The Bird comes off the Block

After having worked on this print of one of my cream legbars for over a month (I began it on October 23rd) it was time to print it this morning. I showed up early, set up the press, cut my paper, scrubbed my block and rolled out the ink. All of these actions take on the significance of ritual when you have been looking forward to seeing a print as long as I have been anticipating this one. I held the inked brayer over the clean block briefly and savored the moment. And also my heart beat a little faster. I won’t hide that from you. Printmaking is magic and one should approach it with the proper wonder and trepidation.

Here’s a cool cock-eyed picture to show I’m hip and that I get the pun in “cock-eyed” when it comes to a hen.


Here we are before the plunge. There’s no ink on the block yet, just the original drawing. And also many, many hours of drawing and cutting.

I took my time, building up the ink on the block slowly so as not to fill in the finer cuts and then put it on the press bed. No matter how carefully I make my cuts, it is always a surprise when I see the ink rolled on the block. It’s always so much blacker, so much richer than I thought it would be. I pulled the first proof and I loved it. I even had a very small (very, very small – vanishing actually) catch in my throat! I was afraid that I had not handled all the different textures well and that the chicken had blended in with the busy, busy background; but it looks to me like everything stands out properly with all aspects of the print being clear.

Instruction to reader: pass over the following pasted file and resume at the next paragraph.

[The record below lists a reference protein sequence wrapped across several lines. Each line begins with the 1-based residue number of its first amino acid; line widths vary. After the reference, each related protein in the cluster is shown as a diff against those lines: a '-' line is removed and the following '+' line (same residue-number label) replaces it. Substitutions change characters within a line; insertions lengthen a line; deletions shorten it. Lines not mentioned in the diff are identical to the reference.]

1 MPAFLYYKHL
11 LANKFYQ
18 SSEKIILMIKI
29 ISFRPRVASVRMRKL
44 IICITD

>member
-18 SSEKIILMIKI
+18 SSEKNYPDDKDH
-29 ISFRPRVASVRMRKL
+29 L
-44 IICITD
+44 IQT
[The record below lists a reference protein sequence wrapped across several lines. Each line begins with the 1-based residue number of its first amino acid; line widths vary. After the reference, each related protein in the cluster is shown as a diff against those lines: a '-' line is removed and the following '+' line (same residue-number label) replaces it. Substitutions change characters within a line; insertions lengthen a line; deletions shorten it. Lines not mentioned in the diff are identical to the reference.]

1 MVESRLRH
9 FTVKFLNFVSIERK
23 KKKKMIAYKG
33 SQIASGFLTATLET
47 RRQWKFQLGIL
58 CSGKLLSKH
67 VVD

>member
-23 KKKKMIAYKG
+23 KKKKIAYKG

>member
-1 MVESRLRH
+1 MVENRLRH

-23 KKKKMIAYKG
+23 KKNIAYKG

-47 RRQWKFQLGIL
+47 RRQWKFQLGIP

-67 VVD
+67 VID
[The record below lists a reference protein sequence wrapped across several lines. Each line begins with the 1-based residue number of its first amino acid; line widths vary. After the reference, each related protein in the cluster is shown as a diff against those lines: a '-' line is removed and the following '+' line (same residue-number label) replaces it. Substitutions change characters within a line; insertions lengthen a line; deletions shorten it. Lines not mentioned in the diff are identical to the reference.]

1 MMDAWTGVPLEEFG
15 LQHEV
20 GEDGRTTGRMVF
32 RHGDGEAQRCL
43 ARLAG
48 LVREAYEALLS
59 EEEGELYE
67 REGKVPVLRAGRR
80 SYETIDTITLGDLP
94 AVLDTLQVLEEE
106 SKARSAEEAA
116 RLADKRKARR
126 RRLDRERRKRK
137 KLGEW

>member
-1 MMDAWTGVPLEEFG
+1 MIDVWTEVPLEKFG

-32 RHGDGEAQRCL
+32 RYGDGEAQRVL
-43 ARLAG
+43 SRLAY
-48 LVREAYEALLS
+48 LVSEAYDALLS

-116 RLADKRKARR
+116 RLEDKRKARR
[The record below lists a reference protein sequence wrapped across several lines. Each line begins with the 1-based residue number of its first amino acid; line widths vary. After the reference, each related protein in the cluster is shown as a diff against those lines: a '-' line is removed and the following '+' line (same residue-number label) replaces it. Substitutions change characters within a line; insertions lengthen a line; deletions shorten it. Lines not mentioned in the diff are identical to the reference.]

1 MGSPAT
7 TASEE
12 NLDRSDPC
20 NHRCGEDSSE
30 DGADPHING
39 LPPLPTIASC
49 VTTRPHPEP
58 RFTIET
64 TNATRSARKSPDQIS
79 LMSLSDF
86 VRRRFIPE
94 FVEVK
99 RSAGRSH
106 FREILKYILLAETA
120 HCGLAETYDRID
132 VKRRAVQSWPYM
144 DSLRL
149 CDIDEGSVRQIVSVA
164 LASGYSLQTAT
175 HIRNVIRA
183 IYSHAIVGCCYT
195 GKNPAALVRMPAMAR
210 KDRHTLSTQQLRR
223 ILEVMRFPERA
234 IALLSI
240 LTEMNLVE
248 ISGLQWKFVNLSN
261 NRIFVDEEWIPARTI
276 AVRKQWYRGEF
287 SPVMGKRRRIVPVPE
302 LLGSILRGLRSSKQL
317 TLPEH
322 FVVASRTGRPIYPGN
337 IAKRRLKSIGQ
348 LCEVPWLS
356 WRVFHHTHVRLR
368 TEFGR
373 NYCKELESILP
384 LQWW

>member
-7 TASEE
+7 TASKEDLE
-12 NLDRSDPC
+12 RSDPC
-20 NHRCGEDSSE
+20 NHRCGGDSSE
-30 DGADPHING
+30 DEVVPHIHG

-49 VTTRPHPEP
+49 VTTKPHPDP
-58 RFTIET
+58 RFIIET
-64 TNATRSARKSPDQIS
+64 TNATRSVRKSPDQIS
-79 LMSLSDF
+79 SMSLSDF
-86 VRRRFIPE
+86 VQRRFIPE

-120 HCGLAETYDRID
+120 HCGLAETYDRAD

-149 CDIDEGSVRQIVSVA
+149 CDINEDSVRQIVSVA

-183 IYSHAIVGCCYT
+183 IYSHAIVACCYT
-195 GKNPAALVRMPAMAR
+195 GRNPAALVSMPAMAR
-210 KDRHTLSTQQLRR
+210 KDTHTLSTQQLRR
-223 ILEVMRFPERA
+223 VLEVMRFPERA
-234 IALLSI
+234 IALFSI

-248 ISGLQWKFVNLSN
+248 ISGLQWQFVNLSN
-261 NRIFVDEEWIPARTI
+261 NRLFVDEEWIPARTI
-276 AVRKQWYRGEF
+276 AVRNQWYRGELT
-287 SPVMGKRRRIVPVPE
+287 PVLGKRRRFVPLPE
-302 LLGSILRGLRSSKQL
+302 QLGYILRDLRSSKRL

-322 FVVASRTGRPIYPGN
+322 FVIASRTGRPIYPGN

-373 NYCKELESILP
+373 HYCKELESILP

One thing that always gets me about linocuts is the fact that the final image is the reverse of the image as drawn on the block. I spend hours and hours – probably 25 or 30 for this image – looking at it one way and then have it suddenly reversed at the last minute. I always have to do a double take.
Like I said before, this is magic, pure and simple. I have the idea of a chicken, make a drawing of it, cut out and refine all the lines and then – BOOM – something that looks like what I drew, but not quite, is sitting there on the paper, fully made as many times as I care to print it.
Success! We have a chicken prowling the front yard!


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